Microbiota and Neurodevelopmental Trajectories - Role of Maternal and Early-Life Nutrition

Editor(s): Martin G. Codagnone, Catherine Stanton, Siobhain M. O'Mahony, Timothy G. Dinan, John F. Cryan.

Key Messages 

  • The microbial trajectory across pregnancy and early life coincides with key neurodevelopmental periods. 

  • Diet, drugs and stress modulate early-life microbial colonization. 

  • Early-life interventions with prebiotics and probiotics could modulate the microbiota and neurodevelopment.


Microbiota · Neuropsychiatry · Gut-brain axis · Brain development · Early life · Stress · Diet · Nutrition


Pregnancy and early life are characterized by marked changes in body microbial composition. Intriguingly, these changes take place simultaneously with neurodevelopmental plasticity, suggesting a complex dialogue between the microbes that inhabit the gastrointestinal tract and the brain. The purpose of this chapter is to describe the natural trajectory of microbiota during pregnancy and early life, as well as review the literature available on its interaction with neurodevelopment. Several lines of evidence show that the gut microbiota interacts with diet, drugs and stress both prenatally and postnatally. Clinical and preclinical studies are illuminating how these disruptions result in different developmental outcomes. Understanding the role of the microbiota in neurodevelopment may lead to novel approaches to the study of the pathophysiology and treatment of neuropsychiatric disorders.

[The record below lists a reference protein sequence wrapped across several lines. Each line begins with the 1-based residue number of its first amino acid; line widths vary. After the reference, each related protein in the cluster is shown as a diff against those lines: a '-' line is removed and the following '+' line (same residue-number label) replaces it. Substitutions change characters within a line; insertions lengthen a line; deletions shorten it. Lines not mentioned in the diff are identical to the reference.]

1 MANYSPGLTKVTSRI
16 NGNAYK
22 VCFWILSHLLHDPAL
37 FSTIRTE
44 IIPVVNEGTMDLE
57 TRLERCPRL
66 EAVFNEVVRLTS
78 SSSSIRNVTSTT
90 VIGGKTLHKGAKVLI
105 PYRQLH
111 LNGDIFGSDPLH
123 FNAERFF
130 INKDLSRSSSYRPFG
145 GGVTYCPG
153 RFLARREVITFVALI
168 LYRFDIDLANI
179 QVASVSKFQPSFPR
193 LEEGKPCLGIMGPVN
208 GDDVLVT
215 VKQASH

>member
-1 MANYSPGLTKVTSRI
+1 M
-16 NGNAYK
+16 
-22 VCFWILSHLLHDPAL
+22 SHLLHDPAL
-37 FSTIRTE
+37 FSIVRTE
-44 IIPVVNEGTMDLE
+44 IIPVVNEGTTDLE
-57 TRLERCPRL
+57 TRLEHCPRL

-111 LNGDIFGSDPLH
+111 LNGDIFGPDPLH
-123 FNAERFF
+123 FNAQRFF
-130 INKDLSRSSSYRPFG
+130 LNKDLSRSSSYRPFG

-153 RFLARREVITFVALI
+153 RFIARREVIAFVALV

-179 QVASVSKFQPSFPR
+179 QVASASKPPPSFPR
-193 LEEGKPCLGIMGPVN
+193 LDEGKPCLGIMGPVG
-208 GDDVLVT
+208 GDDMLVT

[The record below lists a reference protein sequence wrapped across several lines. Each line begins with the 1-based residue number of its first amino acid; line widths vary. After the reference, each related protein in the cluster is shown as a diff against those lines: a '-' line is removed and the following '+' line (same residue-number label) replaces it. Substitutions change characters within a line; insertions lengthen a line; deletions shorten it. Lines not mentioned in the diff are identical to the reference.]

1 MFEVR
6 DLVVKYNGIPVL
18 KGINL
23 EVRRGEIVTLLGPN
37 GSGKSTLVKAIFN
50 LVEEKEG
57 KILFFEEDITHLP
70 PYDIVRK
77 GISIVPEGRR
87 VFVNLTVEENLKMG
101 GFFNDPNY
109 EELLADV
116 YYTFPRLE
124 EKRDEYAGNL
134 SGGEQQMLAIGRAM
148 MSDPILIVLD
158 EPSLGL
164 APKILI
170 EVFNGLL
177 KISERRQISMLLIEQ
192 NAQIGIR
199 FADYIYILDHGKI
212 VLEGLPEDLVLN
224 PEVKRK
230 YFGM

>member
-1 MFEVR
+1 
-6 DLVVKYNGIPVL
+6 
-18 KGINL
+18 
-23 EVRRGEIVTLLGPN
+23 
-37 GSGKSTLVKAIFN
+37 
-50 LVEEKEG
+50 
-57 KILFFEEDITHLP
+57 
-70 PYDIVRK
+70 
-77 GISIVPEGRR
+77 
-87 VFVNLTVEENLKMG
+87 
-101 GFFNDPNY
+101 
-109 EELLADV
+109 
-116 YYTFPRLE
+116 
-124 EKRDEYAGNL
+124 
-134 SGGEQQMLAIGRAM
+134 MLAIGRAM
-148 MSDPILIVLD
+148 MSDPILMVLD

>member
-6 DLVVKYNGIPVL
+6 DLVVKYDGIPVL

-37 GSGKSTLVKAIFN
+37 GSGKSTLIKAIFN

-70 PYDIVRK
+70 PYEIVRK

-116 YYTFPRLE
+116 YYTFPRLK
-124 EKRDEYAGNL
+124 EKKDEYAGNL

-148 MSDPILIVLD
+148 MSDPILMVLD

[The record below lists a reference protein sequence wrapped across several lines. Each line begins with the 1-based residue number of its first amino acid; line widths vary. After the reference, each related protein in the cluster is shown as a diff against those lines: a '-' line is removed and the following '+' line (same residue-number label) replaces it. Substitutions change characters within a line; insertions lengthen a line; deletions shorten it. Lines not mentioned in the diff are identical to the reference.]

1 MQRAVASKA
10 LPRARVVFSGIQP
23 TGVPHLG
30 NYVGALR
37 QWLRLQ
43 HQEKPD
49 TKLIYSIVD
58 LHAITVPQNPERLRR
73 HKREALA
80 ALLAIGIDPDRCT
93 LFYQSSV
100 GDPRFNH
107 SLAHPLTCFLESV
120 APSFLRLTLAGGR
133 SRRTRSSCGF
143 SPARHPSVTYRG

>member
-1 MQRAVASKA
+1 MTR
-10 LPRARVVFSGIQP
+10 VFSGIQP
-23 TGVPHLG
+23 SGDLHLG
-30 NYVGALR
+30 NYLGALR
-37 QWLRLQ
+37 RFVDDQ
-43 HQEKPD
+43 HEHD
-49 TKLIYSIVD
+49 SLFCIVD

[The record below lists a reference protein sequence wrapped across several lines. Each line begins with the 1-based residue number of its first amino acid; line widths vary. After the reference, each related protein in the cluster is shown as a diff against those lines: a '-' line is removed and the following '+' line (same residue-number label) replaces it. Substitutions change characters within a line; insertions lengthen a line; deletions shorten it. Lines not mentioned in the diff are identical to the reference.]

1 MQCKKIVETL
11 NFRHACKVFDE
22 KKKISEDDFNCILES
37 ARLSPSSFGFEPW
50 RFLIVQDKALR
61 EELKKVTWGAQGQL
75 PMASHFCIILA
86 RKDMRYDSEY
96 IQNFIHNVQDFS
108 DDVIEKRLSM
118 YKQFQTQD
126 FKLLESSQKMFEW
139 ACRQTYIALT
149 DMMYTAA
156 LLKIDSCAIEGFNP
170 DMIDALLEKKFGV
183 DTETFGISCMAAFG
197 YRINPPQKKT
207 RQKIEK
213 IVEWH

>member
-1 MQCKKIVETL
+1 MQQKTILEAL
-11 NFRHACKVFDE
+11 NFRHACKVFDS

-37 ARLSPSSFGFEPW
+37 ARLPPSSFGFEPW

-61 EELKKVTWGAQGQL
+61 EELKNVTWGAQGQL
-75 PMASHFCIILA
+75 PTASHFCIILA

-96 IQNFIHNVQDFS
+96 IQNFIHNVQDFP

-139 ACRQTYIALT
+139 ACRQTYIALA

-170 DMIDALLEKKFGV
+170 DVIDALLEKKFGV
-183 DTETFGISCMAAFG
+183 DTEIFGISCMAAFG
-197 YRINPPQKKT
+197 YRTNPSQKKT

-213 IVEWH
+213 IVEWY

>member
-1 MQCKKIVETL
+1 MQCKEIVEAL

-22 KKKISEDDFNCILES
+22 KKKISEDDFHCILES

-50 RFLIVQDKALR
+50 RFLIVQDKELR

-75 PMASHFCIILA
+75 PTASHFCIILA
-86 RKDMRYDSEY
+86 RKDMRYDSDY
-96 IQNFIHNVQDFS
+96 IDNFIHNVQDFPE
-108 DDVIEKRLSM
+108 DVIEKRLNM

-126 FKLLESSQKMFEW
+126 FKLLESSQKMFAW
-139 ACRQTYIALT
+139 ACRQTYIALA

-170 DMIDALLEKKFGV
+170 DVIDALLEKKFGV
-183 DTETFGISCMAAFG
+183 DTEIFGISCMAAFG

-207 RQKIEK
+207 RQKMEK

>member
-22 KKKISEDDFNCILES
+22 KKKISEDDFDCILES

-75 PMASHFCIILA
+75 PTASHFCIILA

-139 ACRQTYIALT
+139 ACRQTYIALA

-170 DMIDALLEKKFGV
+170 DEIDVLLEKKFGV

The connection between the brain and the gastrointestinal tract has been extensively studied, but the existence of a bidirectional microbiota-gut-brain axis has only received attention in the last decade [1, 2]. The individual microorganisms that live in our body, the microbiota, and their collective genomes, the microbiome, exert considerable influence over host brain and behaviour [3, 4] (Table 1). Variations in microbiota composition have been linked to neuropsychiatric disorders, including autism, stress, anxiety and major depressive disorder [3, 5].
Almost 30 years ago, it was proposed that prenatal and postnatal environmental factors interact with genetics to program health and disease in adulthood [6, 7]. Building on Barker’s hypothesis, it was recently proposed that the microbiota could play an important role in programming adult brain health and disease [8]. Whether diet or other factors, such as stress and drugs, interact with the microbiota in early life to program brain health is currently being addressed by clinical and preclinical studies. This chapter reviews the natural trajectory of the composition of the microbiota during pregnancy and early life and outlines the current knowledge on the interaction be- tween the microbiota and neurodevelopment.

Glossary of terms related to the gut-brain axis

Early-Life Neurodevelopmental Plasticity and the Microbiota